Regarding the Aug. 31 Observer story "High hopes for victims of female genital mutilation": This story reminded once again of the sad realization that there is no hope at all in the world for the many more victims of male genital mutilation. Male circumcision advocates might say there is no comparison since male circumcision, if done properly, neither robs adult men of sexual pleasure nor poses a significant health risk. But I say that arguing that removal of the prepuce does no significant harm is not an argument at all. Nor is the apology that it has a long and noble cultural heritage that places it above disrepute. That's rubbish.
There are even some lunatics among us who argue that male circumcision should be universally mandated as a public health measure. What advocates of male circumcision ought to be telling us instead is how the procedure is not a mutilation to begin with, and how lack of consent by infantile subjects to a procedure carried out on an intimate body part can conscientiously be dismissed. Claims of health benefits are unconvincing and exaggerated.
The regional court in Cologne, Germany, was absolutely in the right when it ruled that "circumcising babies on religious grounds amounts to grievous bodily harm" ("Circumcision is assault, court rules," June 29, 2012). One might challenge the "grievousness" of it, but the accusation of assault is foolproof. Naturally, domestic and international pressure ("German circumcision ban slammed," July 11, 2012) forced the German parliament to step in for the sake of the religious lobby ("German panel backs circumcision," Aug. 25, 2012, "Germany OKs law on circumcision," Dec. 14, 2012).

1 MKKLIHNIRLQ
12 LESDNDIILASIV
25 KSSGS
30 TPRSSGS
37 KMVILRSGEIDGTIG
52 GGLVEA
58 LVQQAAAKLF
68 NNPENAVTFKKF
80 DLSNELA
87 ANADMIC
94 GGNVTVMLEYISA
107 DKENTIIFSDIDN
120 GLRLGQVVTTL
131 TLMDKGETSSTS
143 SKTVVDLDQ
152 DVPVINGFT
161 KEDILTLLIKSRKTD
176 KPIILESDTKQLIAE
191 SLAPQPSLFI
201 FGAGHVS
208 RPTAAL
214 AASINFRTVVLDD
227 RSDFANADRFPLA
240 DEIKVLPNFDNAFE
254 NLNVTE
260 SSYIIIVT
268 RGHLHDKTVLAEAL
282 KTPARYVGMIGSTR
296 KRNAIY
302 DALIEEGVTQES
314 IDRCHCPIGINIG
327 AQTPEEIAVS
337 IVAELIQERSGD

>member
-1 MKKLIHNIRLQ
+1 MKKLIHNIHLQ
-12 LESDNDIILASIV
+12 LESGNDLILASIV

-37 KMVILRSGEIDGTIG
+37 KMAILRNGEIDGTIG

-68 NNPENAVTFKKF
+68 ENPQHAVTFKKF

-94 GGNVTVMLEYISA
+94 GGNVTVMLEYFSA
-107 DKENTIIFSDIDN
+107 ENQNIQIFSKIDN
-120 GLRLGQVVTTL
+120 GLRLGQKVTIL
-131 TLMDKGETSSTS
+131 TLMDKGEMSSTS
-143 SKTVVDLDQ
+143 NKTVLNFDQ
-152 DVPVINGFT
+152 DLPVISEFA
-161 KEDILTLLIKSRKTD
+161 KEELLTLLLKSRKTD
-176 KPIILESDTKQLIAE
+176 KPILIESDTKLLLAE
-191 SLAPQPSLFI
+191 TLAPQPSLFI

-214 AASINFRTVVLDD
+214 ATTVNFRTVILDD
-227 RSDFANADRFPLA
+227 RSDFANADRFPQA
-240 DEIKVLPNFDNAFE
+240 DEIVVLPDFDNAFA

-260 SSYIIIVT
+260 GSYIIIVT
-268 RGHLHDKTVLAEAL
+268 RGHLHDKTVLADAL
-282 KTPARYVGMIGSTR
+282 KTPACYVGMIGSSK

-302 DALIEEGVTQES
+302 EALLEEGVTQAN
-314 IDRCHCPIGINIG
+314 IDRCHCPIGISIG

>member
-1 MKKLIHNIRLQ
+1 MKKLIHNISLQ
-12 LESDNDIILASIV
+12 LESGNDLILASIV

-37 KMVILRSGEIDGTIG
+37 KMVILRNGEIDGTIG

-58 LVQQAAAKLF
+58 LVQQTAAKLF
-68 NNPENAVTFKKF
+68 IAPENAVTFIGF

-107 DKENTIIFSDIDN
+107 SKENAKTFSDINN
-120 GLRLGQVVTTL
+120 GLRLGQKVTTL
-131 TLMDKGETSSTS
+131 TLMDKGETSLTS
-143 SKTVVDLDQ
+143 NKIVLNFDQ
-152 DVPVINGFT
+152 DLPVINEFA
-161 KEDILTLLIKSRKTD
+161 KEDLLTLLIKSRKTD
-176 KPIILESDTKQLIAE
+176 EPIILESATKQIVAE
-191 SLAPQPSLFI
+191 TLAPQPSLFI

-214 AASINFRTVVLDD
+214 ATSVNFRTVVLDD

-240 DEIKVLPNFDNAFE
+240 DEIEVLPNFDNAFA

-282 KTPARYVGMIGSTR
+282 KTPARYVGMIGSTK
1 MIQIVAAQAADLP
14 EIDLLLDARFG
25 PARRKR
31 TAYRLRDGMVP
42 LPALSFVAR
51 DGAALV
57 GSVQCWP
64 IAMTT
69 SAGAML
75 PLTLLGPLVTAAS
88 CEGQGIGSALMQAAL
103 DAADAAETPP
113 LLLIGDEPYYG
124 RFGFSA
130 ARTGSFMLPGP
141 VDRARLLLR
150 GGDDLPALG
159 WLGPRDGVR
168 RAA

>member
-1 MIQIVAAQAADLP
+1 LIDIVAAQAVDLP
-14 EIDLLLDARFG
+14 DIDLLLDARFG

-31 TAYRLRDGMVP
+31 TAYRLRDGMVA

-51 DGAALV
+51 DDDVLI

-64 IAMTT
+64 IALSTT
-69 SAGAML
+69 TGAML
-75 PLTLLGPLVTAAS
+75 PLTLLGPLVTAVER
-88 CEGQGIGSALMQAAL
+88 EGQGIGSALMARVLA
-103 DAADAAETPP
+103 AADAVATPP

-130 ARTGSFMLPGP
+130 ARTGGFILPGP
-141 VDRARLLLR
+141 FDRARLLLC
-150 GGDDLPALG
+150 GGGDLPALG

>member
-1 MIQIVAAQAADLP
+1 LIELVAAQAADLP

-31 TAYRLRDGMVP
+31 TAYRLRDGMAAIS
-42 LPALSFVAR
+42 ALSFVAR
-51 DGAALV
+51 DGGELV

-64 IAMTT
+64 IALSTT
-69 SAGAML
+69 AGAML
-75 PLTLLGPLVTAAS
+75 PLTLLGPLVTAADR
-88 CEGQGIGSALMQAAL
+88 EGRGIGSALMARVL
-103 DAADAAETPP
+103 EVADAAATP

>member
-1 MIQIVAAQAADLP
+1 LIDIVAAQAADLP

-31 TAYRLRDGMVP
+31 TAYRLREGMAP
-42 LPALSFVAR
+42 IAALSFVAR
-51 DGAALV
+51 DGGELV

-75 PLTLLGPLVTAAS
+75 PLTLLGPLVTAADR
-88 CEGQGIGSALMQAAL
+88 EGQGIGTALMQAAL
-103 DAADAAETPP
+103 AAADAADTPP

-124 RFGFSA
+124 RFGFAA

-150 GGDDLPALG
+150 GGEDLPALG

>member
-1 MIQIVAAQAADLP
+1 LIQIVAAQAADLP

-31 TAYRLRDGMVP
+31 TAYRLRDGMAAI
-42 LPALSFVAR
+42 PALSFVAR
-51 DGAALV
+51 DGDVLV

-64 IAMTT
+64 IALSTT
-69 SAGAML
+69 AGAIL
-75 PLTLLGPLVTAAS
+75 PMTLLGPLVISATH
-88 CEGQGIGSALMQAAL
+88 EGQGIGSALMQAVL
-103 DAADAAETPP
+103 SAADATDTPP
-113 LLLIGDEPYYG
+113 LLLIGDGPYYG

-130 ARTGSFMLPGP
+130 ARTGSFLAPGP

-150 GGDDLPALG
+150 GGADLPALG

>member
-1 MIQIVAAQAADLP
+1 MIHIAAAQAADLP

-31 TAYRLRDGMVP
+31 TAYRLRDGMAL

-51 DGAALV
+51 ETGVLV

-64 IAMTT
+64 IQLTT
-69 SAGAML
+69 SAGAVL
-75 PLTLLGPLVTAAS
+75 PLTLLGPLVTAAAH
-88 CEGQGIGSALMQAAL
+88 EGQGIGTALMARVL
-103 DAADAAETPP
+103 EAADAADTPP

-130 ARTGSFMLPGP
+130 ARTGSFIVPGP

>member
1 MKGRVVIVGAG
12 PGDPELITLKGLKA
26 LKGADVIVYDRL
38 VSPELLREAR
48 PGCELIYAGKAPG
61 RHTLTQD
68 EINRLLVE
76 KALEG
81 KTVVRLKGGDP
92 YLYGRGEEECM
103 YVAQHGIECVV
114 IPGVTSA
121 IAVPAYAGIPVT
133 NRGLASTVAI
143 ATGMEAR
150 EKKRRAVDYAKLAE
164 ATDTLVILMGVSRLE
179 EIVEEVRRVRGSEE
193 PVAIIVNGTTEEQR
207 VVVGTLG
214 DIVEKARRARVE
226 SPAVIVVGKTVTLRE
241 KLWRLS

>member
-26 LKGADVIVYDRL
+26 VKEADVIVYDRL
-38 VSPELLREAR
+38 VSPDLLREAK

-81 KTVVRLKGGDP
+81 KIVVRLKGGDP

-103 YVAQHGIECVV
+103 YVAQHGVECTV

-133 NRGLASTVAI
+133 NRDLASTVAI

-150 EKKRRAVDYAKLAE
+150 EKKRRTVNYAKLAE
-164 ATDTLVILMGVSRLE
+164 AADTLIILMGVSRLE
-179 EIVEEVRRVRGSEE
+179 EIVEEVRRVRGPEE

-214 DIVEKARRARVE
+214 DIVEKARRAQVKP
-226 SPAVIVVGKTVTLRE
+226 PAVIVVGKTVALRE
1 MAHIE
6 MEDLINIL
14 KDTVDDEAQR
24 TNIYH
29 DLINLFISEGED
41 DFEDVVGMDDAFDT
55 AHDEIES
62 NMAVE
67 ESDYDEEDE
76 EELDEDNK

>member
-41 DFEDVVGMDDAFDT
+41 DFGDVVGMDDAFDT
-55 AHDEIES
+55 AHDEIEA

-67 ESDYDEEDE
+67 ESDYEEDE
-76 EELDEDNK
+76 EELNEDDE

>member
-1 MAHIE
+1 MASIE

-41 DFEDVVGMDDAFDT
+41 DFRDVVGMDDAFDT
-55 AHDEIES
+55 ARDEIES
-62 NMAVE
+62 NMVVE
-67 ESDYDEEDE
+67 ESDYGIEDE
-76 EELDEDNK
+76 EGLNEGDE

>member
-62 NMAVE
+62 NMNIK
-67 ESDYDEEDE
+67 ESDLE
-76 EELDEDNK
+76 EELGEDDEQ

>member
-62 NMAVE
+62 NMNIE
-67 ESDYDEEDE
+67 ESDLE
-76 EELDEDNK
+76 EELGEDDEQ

Female genital mutilation (FGM) is terrible and easily conjures more outrage than male genital mutilation. But the depravity of it means that people can't see the forest for the trees. Outlawing genital mutilation means outlawing all of it, and anti-FGM workers would only gain credibility if they come out equally against male genital mutilation as well. Meanwhile, doctors, nurses, teachers, counselors, rabbis and parents involved in lining up young boys as sacrifices should themselves all be lined up for long prison sentences.
The opinions expressed in this letter to the editor are the writer's own and do not necessarily reflect the policies of The Japan Times.